A hamburger or a salad? A baked potato or French fries? A milkshake or orange juice? A candy bar or an apple? We have to make choices about what we eat every day. New food guidelines and the food pyramid that goes with them emphasize that we should eat more fruits, more vegetables, and more whole grains than we typically do now. We should also avoid lots of sugar, salt, and certain types of fats. And we should get plenty of exercise. As a young person, you might not think that these recommendations apply to you. After all, you might consume greasy pizza and sugared soda pop every day and feel just fine. Or perhaps you stay skinny no matter how many French fries and candy bars you eat. There are plenty of reasons to swallow your pride instead of a milkshake and pay attention to the guidelines, says Joan Lyon. She's a nutritionist at the United States Department of Agriculture (USDA) in Alexandria, Va. Evidence continues to build that eating certain kinds of foods protects people from cancer, heart disease, obesity, diabetes, weak bones, and other health problems. Eating the wrong kinds of foods, on the other hand, causes your body harm. As a dietician in the U.S. Army for 21 years, Lyon worked with a lot of young soldiers. They didn't think it mattered what they ate, she says. They felt like they were going to live forever. But, if you don't pay attention to what you eat when you're young, Lyon says, it's really, really hard when you're old and you find yourself sick and unable to do much about it. New information Every 5 years, the U.S. government enlists scientists to update a document called "Dietary Guidelines for Americans" and a food pyramid illustration that goes with it. As scientists learn more about the human body, nutrition, and disease, they adjust the guidelines to reflect the new information. Lyon was a member of a large staff that helped a team of 13 scientists put together the latest set of guidelines. The USDA and the Department of Health and Human Services released the guidelines in January. Coming up with new guidelines every 5 years is a complicated process. More than a year before the new report is due, experts gather the latest scientific evidence on vitamins, minerals, and various foods. They discuss the findings. Sometimes, different studies seem to give opposite results. Sometimes, the evidence is incomplete. "It's a very long process," Lyon says. "People can interpret science in different ways even when they're looking at the same data." It's sometimes tough to come up with firm conclusions that everyone agrees with. And new discoveries keep coming along. A team of researchers in England and Denmark, for example, recently discovered a compound in carrots that appears to reduce a rat's chances of developing cancer. This kind of study wouldn't have carried much weight with the USDA committee, though, because the scientists prefer to look at studies involving people. If researchers were to repeat the rat experiment with people and got similar results, the 2010 guidelines might end up suggesting that we eat more carrots. Weight control More than the old guidelines, the 2005 recommendations focus on weight control, Lyon says. "There's an energy equation," she says. "The calories you take in need to balance the amount of energy you expend in terms of physical activity and exercise, or you'll end up gaining weight. You need to make your calories work for you." The best way to stay healthy, Lyon says, is to eat foods that are packed full of nutrients. Instead of the five servings of fruits and vegetables that used to be recommended, the new guidelines suggest that adults eat even more than that: 2 cups of fruit and 2 1/2 cups of vegetables each day. Kids should adjust the amounts of fruits and vegetables based on energy needs and size. It might be worth talking to your doctor or school nurse for advice on the amounts that are best for you. The guidelines also recommend that people 9 years old and up should drink three cups of low-fat or fat-free dairy products each day and eat lots of whole grains. Brown rice and whole-wheat bread, for example, are better choices than white rice and plain bagels. Whole grains are important because they don't go through all of the processing that strips fiber, magnesium, calcium, and other nutrients from many starchy foods. Look on labels for ingredients such as whole oats and whole wheat. The new recommendations distinguish between different kinds of fats, as well. Young people between the ages of 4 and 18 should get between 25 and 35 percent of their calories from fat, the experts say. But most of this fat should come from nuts, vegetable oils, and fish. You should avoid a type called "trans fats," which appear on labels for cookies, crackers, and other foods as "hydrogenated" or "partially hydrogenated" oils. As far as exercise goes, the document recommends 30 to 60 minutes of activity for adults on most days of the week and at least 60 minutes of exercise for kids every day. Changing habits As much sense as the new guidelines make, many people still have a hard time changing their habits, even when they know what's best for their health. If you already eat lots of fruits, veggies, and whole grains, then keep up the good work. If you don't, Lyon says, try to start with just a few small changes, one at a time. "Reach for fruit instead of candy," she says. "Try unsweetened beverages instead of soda. Get out and exercise and do physically active things with your friends." Eventually, these will become your new habits. Long blamed for encouraging people to eat unhealthily, some companies are now joining in to help improve diets. Kraft Foods, for example, recently announced that it will stop advertising Oreos and other snack foods to kids younger than 12. And General Mills recently began making all of its cereals with whole grains. More than ever, kids are making their own choices about how to spend their time and what to put in their mouths. Even if you feel fine, it might be worth learning how to read labels on the food you eat—and keeping the food guidelines in mind next time you order a meal. "If you follow the guidelines," Lyon says, "they can help you feel better and look better. They can help you have clearer skin, healthier hair, and give you more energy." Who could complain about that?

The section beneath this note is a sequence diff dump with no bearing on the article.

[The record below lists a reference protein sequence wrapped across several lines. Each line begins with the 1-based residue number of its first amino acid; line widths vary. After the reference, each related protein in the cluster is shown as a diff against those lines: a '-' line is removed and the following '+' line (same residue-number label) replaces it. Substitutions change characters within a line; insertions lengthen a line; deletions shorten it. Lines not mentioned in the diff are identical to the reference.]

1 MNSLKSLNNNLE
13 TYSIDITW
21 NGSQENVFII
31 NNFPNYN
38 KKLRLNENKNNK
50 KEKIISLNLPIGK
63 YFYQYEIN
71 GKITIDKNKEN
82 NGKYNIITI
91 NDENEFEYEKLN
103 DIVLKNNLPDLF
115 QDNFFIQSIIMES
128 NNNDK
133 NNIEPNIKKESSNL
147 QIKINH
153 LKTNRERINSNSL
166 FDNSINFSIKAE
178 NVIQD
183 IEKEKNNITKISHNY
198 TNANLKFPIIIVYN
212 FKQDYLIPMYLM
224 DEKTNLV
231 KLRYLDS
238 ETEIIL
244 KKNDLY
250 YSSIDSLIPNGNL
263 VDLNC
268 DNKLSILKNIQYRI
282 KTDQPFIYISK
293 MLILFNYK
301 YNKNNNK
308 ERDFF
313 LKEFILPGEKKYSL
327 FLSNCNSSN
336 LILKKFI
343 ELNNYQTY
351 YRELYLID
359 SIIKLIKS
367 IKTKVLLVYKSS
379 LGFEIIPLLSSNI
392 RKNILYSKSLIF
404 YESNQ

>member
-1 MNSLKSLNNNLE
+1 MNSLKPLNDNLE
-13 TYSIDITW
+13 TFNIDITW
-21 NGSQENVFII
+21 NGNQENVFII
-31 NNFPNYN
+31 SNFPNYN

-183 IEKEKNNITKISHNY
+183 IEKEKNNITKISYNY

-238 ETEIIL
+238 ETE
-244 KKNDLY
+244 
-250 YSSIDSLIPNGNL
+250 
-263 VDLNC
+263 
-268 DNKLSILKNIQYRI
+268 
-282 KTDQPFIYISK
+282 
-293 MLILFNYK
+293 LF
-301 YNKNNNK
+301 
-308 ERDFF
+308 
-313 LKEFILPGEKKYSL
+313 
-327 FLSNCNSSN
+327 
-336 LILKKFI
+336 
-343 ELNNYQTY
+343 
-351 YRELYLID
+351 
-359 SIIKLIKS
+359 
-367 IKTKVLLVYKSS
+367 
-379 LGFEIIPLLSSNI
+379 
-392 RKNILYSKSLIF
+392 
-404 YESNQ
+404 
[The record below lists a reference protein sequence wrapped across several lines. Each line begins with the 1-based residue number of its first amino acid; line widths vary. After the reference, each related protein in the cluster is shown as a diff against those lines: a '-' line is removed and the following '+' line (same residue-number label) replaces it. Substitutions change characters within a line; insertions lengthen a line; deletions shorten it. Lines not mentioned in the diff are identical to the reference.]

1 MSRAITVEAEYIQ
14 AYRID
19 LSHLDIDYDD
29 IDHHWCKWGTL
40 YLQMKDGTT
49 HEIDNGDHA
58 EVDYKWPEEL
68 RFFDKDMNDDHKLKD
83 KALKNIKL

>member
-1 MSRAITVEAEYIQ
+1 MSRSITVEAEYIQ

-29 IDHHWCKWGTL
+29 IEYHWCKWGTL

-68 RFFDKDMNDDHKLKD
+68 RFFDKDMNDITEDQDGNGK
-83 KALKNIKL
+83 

Food for Life
Food for Life








Designed and Powered by HBJamaica.com™